The four beasts are interpreted as four kingdoms, one rising after the other - yet what were those kingdoms and what relevance have they to do with us - especially if their remains are long buried in the sands of the bleak desert? The key of understanding is the nation of Israel. Only when one is aware of the history of the Jews does one realise that the four kingdoms were Babylon, the Medes and Persian kingdom, the Greek and the Roman empires. All four ruled over Jerusalem, the capital city of Israel and the place where God has put his name there forever. But again, why was Babylon seen as a winged lion then having lost its wings, stood upright as a man? The same with the leopard, the Greek empire, having four wings and four heads?

The history of Israel provides the answer. The wings represent territorial expansion. The Babylon empire had conquered the Promised Land and Egypt; after this, its territory remain static, but stood proud as a man. It was the Greek empire, under Alexander the Great, which expanded its territory to cover the whole known world. Alexander died early in his life, in his thirties. After his demise, the kingdom was divided into four sub-kingdoms, each ruled by one of the four generals who saw themselves as the new kings, with one of them having direct rule over Jerusalem.

Then the bear, with three ribs in its mouth. This creature was the Mede/Persian empire, which too ruled over Jerusalem. This empire had conquered Babylon in 538 BC, but before then, Jerusalem was ruled by three Babylonian kings; King Nebuchadnezzar, who razed Jerusalem to the ground in 587 BC, his son King Avil-Maruduk, and his son King Belshazzar (Nebuchadnezzar's grandson) each ruled over Jerusalem before King Cyrus of the Mede/Persians took over. Those final three Babylonian kings were the three ribs in the bear's mouth of Daniel 7:5.

Then the unidentified fourth beast which had rule over Jerusalem, the Roman empire, its rule in full swing during the life of Jesus Christ. Upon the head of this creature, ten horns grew. History does not bear any record of ten kings co-reigning over the empire at the same time. In Daniel 7:23-25 an explanation is given of this phenomenon, describing another horn growing after the other ten and subduing three of them. If this 11th horn or king is the future Antichrist and his worldwide government, then these verses are about the future from this present point in time.

So very academic, but a very important truth here. Sometime in the future, unknown by any of us, the kingdom of Antichrist will rule over Jerusalem, the capital city of the Jews. Israel plays an important role in unfulfilled future prophecy. Furthermore, one can only understand the many symbols recorded in the book of Revelation if seen in the light of Israel, as when the Lord Jesus returns to destroy the Antichrist, he will then reign as King of kings and Lord of lords in Jerusalem, which will then be not only the capital city of Israel, but the entire planet.

The cursing of the fig tree, a prophetic symbol of the nation of Israel, demonstrates the sheer power of God; his sovereignty, his omniscience and his omnipotence. The cursing of the fig tree was a symbol of the future state of Israel from after the crucifixion. Basically, what's this was all about was the omniscience of God. Nothing can take God by surprise! God knew absolutely every detail of history from eternity past. Absolutely nothing can happen without God 's foreknowledge. God is God. God is infinite. God is all-knowing. God cannot be outwitted.

That's why I believe in eternal security of the believer. You call upon God to save you and he saves you. Your name enters the Lamb's Book of Life (if by his foreknowledge it wasn't written therein already) - you are adopted into his family. You became a child of God. You became a new creation. You have a regenerated heart. That means you lose desire to pursue sin and develop a desire to pursue holiness. God becomes your joy, your hope, your encouragement, your strength. Therefore, would God allow you to lose your salvation sometime after all this? If you have turned from your faith or have committed a grave sin, and you have lost your salvation as a result, would God have foreknew this? If so, would he have gone through everything to save you? If he did not foreknow, then God wasn't omniscient after all, was he?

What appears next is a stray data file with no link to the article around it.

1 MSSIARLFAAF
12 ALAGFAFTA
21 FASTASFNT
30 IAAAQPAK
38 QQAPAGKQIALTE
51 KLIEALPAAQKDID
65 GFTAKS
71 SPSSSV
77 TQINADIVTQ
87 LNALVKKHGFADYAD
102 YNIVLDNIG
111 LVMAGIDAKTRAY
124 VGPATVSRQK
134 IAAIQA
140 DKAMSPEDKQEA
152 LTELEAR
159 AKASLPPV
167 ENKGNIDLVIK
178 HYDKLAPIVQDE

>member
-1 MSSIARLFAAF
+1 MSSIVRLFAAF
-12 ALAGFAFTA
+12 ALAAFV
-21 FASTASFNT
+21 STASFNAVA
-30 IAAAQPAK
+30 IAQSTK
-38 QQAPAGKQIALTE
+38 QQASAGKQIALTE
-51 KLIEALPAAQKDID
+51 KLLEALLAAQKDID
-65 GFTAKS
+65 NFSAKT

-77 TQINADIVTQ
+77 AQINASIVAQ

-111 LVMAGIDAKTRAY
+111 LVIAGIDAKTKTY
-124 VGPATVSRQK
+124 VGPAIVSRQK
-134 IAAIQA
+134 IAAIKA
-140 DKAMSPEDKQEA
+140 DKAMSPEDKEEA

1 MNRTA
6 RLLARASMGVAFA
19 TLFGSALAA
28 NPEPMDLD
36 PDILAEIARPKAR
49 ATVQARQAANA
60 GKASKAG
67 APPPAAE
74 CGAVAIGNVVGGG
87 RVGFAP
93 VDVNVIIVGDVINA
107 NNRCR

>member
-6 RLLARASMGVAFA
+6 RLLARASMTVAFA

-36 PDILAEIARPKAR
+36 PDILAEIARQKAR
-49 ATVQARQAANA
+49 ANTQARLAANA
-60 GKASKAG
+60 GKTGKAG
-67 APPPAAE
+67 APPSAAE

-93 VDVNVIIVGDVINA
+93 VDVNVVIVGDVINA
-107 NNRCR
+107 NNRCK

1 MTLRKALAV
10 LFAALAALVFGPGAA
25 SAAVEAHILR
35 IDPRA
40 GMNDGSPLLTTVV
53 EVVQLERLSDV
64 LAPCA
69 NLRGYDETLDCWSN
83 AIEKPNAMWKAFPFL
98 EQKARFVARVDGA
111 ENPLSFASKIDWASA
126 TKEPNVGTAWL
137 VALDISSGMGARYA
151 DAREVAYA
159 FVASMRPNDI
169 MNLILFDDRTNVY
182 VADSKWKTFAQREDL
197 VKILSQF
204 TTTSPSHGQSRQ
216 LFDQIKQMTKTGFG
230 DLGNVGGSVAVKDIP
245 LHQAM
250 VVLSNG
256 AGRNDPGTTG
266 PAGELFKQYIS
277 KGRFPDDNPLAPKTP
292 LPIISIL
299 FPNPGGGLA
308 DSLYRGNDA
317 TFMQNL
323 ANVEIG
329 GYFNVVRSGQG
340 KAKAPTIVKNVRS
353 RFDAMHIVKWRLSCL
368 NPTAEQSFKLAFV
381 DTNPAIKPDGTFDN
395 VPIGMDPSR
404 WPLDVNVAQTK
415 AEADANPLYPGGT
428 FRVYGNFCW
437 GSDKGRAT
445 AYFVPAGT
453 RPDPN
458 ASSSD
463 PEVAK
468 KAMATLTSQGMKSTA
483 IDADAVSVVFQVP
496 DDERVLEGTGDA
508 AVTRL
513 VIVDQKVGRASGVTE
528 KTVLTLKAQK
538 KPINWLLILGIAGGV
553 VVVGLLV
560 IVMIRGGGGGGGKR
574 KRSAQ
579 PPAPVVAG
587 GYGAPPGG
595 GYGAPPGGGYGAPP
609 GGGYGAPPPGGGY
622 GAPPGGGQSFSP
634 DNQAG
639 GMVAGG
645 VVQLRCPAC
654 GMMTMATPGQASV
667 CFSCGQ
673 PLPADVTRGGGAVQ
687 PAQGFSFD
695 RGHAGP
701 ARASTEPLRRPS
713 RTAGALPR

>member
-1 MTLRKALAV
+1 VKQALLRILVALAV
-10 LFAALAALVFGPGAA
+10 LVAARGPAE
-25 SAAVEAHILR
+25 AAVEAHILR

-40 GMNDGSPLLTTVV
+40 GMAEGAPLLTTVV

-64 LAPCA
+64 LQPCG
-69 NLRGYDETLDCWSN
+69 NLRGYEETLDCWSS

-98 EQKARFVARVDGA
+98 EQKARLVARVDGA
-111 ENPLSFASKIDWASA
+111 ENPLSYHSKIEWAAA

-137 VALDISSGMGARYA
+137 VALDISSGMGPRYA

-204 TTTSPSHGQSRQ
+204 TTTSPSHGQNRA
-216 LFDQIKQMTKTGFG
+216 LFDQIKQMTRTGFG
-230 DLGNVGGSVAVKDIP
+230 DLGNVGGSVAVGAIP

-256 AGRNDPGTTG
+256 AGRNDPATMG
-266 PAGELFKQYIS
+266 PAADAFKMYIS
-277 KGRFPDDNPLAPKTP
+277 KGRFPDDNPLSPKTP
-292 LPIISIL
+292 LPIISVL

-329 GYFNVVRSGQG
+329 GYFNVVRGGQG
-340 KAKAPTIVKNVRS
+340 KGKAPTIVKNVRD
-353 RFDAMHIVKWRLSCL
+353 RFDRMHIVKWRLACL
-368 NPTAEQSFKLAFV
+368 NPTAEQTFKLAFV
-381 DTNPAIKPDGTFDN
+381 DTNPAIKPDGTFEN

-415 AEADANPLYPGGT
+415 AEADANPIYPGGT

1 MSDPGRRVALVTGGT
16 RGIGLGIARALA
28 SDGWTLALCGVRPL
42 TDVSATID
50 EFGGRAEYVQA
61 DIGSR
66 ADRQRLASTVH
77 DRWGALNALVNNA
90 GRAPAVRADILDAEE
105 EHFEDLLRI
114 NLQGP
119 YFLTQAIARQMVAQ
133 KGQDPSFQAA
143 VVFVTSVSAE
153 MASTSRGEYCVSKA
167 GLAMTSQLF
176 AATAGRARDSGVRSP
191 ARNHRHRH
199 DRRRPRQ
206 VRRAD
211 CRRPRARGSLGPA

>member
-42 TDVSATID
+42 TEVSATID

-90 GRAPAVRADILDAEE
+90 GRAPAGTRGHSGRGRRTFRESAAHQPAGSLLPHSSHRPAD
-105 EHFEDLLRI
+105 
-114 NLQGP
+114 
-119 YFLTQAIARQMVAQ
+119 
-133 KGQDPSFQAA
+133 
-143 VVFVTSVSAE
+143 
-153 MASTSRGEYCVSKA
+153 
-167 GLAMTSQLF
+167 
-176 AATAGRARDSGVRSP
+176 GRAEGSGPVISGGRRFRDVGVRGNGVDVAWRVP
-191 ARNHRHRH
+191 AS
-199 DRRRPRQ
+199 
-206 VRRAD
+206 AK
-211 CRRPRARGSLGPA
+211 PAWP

Whatever you may believe, we can be sure of one certainty:
God is not petulant.


In the coming week, access to a computer may be restricted. All comments will be welcomed and received but may be a delay before publication.
God bless.


  1. A nice guide through Daniel, Frank. The parable of the fig tree in Matthew 24 is also relevant. Jesus used it in response to the question about the signs of His coming. Israel was established once more as a nation in 1948 and since that time more Jews have received Jesus as their Messiah than throughout the rest of history.

  2. Excellent, thorough and thought-provoking post on a challenging topic. Praise God for His complete foreknowledge and omniscience, and praise Him for returning for us in the (prayerfully) very near future!
    God bless,

  3. Hi Frank,
    I have been looking at the parable of the fig tree in Luke ch.13 and the tree is not cut down. The man who looks after it says to the vineyard owner to leave it alone for one more year and that he will dig around it and fertilize it, and that if it still does not bear fruit THEN he will cut it down. Also where the fig tree is described as withering from the roots up, it appears that it includes the roots withering too? I have often thought about these scriptures and wonder if Jesus is saying here that it is no longer the fruit that Israel produces that must feed the people, it is the spiritual fruit from Jesus that must be eaten.

  4. Hi Frank again,
    I've been thinking about the fig tree parables again and I wonder if the cursing of the fig tree by Jesus represents the curse brought upon the Jews of the Old testament (out of season) for not bearing fruit, and the man looking after the fig tree in the other parable represents the second chance given to the Jews by the digging around and fertilizing of the New Testament (the preaching of the Gospel of forgiveness through Jesus)? Oh dear, you see what you've done now, I can't stop thinking about the fig tree parables. God bless you.

  5. Amen, Frank.

    So many times people try to make God as petulant and selfish as they are, forgetting he is omniscient. Man is still trying to make God no greater than they are.